Forest Value Must Be Defined To Implement Paris Agreement

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Forest Value Must Be Defined To Implement Paris Agreement

A new approach to valuing the services provided by nature is the key to protecting the world’s rainforests whilst reducing greenhouse gas emissions. Achieving this is one of the key steps towards transforming the Paris Agreement on climate change into visible action.

To meet this goal the High Carbon Stock Approach (HCSA) must play a more prominent role in developing climate finance opportunities by making the value of forests clear, and linking them with both carbon targets and climate finance goals, proposed Aida Greenbury, Managing Director Sustainability, Asia Pulp & Paper Group and Co-Chair of the HCSA Steering Group during a HCS Steering Group event at COP22 in Morocco.

HCSA is a methodology to assess natural landscapes that distinguishes forest areas for protection from degraded lands. Crucially it provides a common standard for defining forests by measuring the carbon and biodiversity within them. This enables the value generated by protecting natural forest landscapes to be calculated and thus enable investors to understand their contribution in meeting climate change goals. With the HCSA approach increasingly becoming a common standard, it is time to use it to help achieve the Paris Agreement.

With the economic benefits provided by the natural environment to the global economy worth at least $125 trillion annually[1] and the economic cost of inaction high on the agenda at COP22 now is the time to push for a more systematic approach to valuing the goods and services provided by the world’s ecosystems that communities and businesses rely on. Doing so will not only enable investors to better determine the value of their investments but also understand the risks and returns as they decide how best to deploy their resources. Putting an economic value on landscapes makes their value relatable to the Paris Agreement and climate finance.

It’s time we recognised that effectively addressing climate change means speaking the language of finance and business.

Aida Greenbury, Managing Director Sustainability, Asia Pulp & Paper Group (APP) and Co-Chair of the HCSA Steering Group said:

“It’s time we recognised that effectively addressing climate change means speaking the language of finance and business. Doing so will enable businesses to properly understand development decisions, investors to better understand risk and strike the right balance between economic development and conservation.“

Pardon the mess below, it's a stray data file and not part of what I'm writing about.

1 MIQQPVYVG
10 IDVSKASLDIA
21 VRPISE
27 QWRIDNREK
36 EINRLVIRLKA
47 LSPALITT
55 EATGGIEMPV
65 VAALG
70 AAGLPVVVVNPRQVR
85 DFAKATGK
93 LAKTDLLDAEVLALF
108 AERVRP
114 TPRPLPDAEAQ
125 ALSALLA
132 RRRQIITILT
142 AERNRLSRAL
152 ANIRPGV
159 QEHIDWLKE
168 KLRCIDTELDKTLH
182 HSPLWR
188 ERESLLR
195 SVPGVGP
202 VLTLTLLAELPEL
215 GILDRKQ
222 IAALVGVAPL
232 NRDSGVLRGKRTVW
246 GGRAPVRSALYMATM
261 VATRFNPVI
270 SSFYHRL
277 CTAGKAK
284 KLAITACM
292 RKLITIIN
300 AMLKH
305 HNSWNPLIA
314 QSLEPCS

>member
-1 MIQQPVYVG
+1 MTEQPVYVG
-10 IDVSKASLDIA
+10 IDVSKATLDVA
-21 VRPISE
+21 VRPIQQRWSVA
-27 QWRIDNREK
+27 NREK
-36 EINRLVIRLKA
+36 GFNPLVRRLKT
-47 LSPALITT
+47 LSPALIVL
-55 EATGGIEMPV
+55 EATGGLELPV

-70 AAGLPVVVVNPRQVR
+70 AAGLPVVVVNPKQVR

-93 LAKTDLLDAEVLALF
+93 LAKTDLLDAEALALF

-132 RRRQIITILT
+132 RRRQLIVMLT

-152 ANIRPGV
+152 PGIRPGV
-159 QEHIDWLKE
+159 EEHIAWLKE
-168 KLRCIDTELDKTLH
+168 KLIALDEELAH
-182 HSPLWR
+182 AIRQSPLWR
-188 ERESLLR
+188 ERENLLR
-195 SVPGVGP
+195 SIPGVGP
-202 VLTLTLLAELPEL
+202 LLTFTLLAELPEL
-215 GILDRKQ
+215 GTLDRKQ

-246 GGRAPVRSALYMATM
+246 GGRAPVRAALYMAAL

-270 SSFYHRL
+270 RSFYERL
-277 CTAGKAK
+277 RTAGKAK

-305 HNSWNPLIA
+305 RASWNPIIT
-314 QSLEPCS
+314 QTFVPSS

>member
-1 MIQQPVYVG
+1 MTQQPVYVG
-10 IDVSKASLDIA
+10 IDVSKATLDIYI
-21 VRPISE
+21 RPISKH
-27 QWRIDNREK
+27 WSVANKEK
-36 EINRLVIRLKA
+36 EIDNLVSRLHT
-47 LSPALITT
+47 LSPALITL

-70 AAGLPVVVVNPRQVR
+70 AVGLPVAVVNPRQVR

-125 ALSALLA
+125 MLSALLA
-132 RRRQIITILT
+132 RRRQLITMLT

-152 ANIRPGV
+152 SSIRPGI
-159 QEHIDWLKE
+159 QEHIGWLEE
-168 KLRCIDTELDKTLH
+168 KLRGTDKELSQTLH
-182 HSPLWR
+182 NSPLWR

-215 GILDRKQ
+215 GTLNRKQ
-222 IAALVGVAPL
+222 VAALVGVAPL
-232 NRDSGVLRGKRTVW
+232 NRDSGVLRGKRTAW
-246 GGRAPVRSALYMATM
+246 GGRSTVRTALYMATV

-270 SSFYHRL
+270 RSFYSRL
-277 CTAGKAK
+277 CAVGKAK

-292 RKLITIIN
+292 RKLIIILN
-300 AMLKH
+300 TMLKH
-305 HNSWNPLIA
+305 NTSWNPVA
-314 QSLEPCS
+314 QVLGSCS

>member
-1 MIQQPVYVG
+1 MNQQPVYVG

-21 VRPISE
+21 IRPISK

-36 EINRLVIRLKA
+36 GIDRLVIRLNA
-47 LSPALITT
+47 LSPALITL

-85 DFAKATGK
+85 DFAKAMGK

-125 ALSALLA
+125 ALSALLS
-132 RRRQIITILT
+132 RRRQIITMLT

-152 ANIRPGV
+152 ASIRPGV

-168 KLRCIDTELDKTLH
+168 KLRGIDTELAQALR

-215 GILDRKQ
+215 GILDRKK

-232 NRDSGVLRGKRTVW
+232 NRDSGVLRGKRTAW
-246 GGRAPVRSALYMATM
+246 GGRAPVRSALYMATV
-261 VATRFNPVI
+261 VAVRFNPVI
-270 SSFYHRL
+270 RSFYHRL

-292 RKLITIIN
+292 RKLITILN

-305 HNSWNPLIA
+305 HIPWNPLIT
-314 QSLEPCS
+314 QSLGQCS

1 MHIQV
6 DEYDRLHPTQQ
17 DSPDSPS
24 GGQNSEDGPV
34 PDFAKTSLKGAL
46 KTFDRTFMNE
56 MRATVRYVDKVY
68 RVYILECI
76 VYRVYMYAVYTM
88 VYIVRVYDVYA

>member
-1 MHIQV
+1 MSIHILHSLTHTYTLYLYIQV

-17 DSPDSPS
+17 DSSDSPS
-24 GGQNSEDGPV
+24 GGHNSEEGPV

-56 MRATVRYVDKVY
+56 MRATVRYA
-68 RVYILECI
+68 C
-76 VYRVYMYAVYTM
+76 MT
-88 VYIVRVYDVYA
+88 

Approaches which help to calculate and demonstrate the value of Natural Capital, such as the use of the High Carbon Stock Approach (HCSA) and assessments of High Conservation Values (HCV) have supported APP in objectively quantifying and demonstrating the value of natural forests in maintaining and improving productivity in the business’ supply chain’s pulpwood plantations, something that has been integrated into APP’s Integrated Sustainable Forest Management Plans.

“The HCSA is not only essential for innovative no deforestation approaches, but is also an important component to demonstrating the value of the Natural Capital present in tropical regions. Something we will be focusing on here at COP is how the HCSA could help investors looking to quantify the value of natural forests to do just that. It is scientific approaches such as these that will enable commitment to be turned into action, by making it possible to link goals such as emissions avoidance with practical steps – in this case funding rainforest protection.

“Assigning a financial value to Natural Capital, makes it possible to match climate change targets and funding with tangible action on the ground. This is the missing link. Not all businesses fully understand their dependency on natural resources and the risk or return potential presented by climate change. At the same time avoiding the worst impacts of climate change means that we must ramp up engagement by the business community. Speaking their language and explaining the business implications of climate change is one way to do so” concluded Ms Greenbury.

APP will be participating in a range of events during the COP22 conference including the Global Landscapes Forum on the 16th of November 2016.